Highlights

  • Valuation measures and technical indicators are widely followed market gauges, but neither set of metrics dependably warns of impending bear markets.
  • Recessions might, however, as they almost always overlap with bear markets. A simple indicator using just three inputs - the yield curve, the index of leading economic indicators ("LEI") and the state of monetary policy - has correctly called all seven recessions of the last fifty years.
  • Our recession indicator is timely as well as accurate. It turns red an average of six months ahead of a recession, aligning closely with the S&P 500's average cyclical peak.
  • Our indicator is currently giving the all-clear signal, and we do not expect it will sound the alarm for at least another year. We do not foresee downgrading equities to underweight before then unless trade tensions take a turn for the worse, the S&P 500 rises parabolically, or the Fed moves its hiking timetable forward.

Feature

Investors who get the biggest macro questions right will generally find themselves on the right side of their performance benchmarks. The biggest question right now is how much longer the equity bull market will last. Trying to call a market top is folly, but "close enough" counts for recognizing the beginning of bear markets, and we are confident that our recession indicator gets close enough to provide a practical asset-allocation guide. While our indicator has moved closer to sounding the alarm over the last year, it is not yet signaling any immediate trouble.1

Can We Call Bear Markets?

Neither we nor any other investor can consistently call market tops or bottoms with any degree of accuracy. The core problem is that doing so requires pinpointing the moment when a firmly established trend reverses for good - after all, a bear market begins the day a bull market concludes, and vice versa. As our colleague Martin Barnes has pointed out, there are no foolproof guides to identifying these inflection points in real time.2 The most popular rules of thumb - valuation measures, technical indicators and the calendar - are of no help at all in forecasting equity bear markets.

Equities are surely more vulnerable when they trade at high multiples than when they trade at low multiples, but conventional valuation measures have been all over the map ahead of the eight bear markets that have occurred over the last 50 years (Box 1). The late-'80-to-early-'82 and 1990 bear markets occurred despite P/E, Shiller P/E and P/B multiples that were all comfortably below their long-run medians (Chart 1, second, third and fourth panels). The dot-com-bubble bear market occurred when every valuation metric was at an all-time high, to be sure, but our composite valuation indicator had spent three solid years in extremely overvalued territory (Chart 1, bottom panel) before the bear finally arrived.

BOX 1

50 Years Of U.S. Equity Bear Markets

For the purposes of this Special Report, we adhere to the classic definition of a bear market - a peak-to-trough closing price decline of at least 20% - and we confine our analysis to the last 50 years. The result is eight bear markets, as shown in Table 1 (we round the 1990 bear up to 20% from 19.9% but leave out the 1998 and 2011 corrections of 19.3% and 19.4%, respectively). Chart 3 shows the S&P 500, in log scale, with NBER-defined recessions shaded in gray and bear markets shaded in light red. The shaded chart brings two key observations to the fore: recessions and bear markets nearly always travel together (gray and light red only failed to overlap in the opening leg of the double-dip Volcker recessions and 1987's Black Monday), and bull markets (the white space in the chart) are more or less the S&P 500's default condition. The bear markets can be nasty, however, and a process that could help a manager sidestep even a portion of their declines could lead to significant outperformance over time.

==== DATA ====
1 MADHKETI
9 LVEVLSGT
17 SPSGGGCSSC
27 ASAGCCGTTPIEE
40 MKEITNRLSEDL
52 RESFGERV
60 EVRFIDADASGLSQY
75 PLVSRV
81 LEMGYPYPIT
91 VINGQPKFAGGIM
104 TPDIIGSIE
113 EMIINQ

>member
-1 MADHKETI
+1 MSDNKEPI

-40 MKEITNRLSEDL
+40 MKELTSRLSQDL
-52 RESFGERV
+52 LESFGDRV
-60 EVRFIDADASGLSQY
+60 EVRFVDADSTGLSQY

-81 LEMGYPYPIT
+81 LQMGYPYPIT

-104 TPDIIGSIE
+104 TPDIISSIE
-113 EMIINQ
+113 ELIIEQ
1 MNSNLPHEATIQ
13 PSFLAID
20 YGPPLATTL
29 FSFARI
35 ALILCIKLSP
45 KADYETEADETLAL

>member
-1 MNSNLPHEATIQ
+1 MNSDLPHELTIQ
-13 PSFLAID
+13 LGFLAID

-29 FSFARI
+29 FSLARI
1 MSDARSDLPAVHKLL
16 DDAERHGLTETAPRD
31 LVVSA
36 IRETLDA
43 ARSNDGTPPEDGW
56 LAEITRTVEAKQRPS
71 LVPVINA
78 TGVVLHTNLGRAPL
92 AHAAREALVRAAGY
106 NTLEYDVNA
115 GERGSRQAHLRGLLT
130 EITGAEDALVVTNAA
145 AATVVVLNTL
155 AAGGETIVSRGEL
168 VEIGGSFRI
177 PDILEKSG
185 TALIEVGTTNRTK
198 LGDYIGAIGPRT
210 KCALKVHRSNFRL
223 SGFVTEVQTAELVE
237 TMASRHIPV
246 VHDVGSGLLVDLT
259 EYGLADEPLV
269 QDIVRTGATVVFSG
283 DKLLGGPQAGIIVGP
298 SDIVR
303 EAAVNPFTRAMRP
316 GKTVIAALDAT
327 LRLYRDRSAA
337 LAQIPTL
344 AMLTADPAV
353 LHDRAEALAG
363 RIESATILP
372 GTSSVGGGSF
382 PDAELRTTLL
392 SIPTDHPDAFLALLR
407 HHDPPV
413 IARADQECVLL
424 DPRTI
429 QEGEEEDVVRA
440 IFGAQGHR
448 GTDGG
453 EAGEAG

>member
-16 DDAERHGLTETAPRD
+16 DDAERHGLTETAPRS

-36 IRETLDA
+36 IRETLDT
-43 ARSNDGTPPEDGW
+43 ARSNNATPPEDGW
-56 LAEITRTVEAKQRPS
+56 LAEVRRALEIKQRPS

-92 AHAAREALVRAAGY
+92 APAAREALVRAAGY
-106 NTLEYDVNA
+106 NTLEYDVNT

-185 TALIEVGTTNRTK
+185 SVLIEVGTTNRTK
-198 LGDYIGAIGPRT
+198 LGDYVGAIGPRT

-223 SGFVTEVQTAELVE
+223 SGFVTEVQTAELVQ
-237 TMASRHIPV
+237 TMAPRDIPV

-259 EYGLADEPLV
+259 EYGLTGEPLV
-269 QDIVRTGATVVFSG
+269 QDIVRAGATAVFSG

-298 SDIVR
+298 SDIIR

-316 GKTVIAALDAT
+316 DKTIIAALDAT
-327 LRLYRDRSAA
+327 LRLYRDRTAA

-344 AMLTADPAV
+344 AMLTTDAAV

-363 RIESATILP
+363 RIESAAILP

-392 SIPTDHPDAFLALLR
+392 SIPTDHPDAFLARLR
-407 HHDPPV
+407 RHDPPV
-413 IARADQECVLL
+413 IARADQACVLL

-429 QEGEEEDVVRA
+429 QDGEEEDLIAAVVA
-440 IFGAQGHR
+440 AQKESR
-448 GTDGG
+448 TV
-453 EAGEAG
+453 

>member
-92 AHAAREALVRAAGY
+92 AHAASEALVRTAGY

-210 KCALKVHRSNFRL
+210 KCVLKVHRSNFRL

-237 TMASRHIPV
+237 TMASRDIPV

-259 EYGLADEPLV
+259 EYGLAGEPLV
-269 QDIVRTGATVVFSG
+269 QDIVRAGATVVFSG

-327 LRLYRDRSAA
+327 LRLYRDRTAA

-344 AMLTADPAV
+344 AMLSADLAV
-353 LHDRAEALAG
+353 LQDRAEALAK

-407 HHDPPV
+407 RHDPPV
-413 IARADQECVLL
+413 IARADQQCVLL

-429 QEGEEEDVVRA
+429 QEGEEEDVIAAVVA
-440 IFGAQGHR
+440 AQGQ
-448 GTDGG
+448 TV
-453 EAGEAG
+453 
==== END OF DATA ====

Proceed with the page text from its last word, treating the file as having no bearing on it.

Technical indicators don't provide consistently reliable advance signals, either. Nearly all of the most overheated technical environments of the last 50 years (Chart 2, bottom panel) worked themselves off without tipping into full-fledged bear-market declines. Our composite technical indicator looks much more like a coincident indicator than a leading one. The calendar is of no help at all; since 1968, bull markets have lasted anywhere from two to nine years, and the current one, within two weeks and a percentage point of becoming the longest of the postwar era, may make it to ten.

Chart 1
Valuation Is A Poor Guide To Bear Markets ...
Chart 1

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Chart 2
... And Technicals Aren't Much Better
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Table 1
U.S. Equity Bear Markets, 1968 -2018
Table 1

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Chart 3
50 Years Of Recessions And Bear Markets
Chart 3

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Can We Call Recessions?

Given the mingling of gray and red in Chart 3, a reliable recession indicator would be nearly as good as an equity bear market indicator. As noted above, only one recession (January to July 1980) passed without an accompanying bear market. Only the fall 1987 bear market occurred outside of a recession, though the two 19% corrections over our sample period also occurred ex-recessions. We submit that these three declines, accompanied by Black Monday's 20% one-day crash, the Russian crisis and the implosion of Long-Term Capital Management, and the U.S. debt-ceiling showdown and the euro crisis, were sparked by exogenous events that nearly defied prediction.

Economists have a deservedly poor reputation for foretelling recessions. As the late economist John Kenneth Galbraith put it, "The only function of economic forecasting is to make astrology look respectable." Perhaps the Ph.Ds have overcomplicated matters by trying to pack too many variables into convoluted models. We have found that just three simple measures, in combination, have called all of the recessions in our 50-year sample without a single false positive.

Our Recession Indicators

Our first recession indicator is the orientation of the yield curve, defined as the sign of the difference between the 10-year Treasury bond yield and the 3-month T-bill rate.3 When the 3-month's rate exceeds the 10-year's yield, the curve is inverted and a recession typically follows. In our 50-year sample period, the yield curve has successfully called all seven recessions with just one false positive (Chart 4). As a standalone indicator, however, it tends to be overly eager, prematurely signaling the onset of a recession by an average of nearly twelve months (Table 2).

Chart 4
The Yield Curve Has Called 8 Of The Last 7 Recessions...
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Table 2
Inverted Yield Curves, 1968 - 2018
Table 2